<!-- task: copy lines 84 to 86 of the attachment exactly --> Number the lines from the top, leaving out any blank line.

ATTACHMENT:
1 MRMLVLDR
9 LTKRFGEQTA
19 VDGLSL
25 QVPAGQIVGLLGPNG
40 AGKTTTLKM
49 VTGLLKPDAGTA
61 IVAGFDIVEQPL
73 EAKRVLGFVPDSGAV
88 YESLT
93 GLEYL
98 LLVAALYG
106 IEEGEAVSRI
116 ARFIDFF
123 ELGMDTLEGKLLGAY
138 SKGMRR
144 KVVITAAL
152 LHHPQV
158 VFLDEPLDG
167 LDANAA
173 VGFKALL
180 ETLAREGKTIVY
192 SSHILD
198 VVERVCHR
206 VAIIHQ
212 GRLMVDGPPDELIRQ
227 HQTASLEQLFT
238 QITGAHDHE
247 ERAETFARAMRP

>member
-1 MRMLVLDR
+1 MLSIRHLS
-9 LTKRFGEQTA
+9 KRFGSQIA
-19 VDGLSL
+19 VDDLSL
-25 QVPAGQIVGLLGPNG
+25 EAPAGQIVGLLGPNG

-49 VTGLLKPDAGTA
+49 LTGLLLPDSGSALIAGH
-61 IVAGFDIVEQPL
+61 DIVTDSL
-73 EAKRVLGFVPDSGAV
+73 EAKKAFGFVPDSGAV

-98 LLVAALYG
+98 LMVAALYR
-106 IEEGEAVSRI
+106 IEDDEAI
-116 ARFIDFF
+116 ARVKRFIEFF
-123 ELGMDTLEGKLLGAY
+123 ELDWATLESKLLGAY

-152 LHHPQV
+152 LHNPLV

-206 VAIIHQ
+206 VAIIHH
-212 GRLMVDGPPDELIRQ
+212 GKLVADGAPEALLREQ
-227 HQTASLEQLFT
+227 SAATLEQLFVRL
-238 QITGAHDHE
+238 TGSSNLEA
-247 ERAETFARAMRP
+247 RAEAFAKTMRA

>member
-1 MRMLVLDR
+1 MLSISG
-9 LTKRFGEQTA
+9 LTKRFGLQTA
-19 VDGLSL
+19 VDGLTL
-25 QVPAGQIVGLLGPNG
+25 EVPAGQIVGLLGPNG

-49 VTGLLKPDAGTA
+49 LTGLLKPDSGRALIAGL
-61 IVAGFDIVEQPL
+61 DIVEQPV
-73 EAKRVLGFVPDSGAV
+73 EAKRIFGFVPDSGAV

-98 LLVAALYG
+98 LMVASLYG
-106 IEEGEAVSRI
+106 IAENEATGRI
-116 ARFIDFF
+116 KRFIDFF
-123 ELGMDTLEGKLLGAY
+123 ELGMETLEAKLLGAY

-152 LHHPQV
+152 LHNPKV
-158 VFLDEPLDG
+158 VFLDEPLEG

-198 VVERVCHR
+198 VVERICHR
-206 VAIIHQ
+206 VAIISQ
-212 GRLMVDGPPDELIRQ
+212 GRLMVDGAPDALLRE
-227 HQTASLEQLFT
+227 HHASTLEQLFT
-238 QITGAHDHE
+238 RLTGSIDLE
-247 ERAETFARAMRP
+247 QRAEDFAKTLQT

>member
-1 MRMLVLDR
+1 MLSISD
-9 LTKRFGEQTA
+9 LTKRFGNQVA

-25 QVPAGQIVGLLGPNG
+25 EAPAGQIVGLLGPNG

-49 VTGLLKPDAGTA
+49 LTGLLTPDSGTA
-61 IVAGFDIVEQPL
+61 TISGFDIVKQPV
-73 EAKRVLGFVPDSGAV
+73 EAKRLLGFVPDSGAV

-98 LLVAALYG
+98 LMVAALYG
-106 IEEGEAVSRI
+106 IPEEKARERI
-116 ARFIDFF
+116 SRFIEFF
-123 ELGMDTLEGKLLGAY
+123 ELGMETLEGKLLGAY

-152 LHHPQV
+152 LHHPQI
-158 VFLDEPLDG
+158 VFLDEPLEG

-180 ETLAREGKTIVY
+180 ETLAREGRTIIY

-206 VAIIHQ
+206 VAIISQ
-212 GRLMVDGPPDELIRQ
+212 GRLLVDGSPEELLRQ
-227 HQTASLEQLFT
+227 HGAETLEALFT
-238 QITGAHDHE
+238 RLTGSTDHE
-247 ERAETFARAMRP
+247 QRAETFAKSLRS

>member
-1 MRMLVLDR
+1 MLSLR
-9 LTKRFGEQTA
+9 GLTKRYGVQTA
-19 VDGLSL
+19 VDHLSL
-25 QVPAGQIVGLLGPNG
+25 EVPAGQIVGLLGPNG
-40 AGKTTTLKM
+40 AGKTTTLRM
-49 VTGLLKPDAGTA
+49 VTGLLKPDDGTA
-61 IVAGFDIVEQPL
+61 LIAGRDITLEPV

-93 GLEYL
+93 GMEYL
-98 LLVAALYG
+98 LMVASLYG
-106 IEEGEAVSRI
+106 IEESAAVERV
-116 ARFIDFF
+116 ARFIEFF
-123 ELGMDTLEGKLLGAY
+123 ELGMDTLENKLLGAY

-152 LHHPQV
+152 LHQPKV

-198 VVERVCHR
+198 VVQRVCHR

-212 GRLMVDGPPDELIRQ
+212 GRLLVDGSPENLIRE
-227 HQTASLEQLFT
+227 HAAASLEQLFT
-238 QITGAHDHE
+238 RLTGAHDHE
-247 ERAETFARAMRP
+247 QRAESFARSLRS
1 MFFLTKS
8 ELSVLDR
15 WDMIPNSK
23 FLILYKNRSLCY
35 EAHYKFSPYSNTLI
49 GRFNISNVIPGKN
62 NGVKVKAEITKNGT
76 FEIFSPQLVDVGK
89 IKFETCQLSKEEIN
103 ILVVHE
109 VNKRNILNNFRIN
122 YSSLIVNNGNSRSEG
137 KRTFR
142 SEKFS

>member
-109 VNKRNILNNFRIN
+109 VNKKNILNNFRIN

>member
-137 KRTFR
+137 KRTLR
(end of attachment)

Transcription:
+116 KRFIDFF
-123 ELGMDTLEGKLLGAY
+123 ELGMETLEAKLLGAY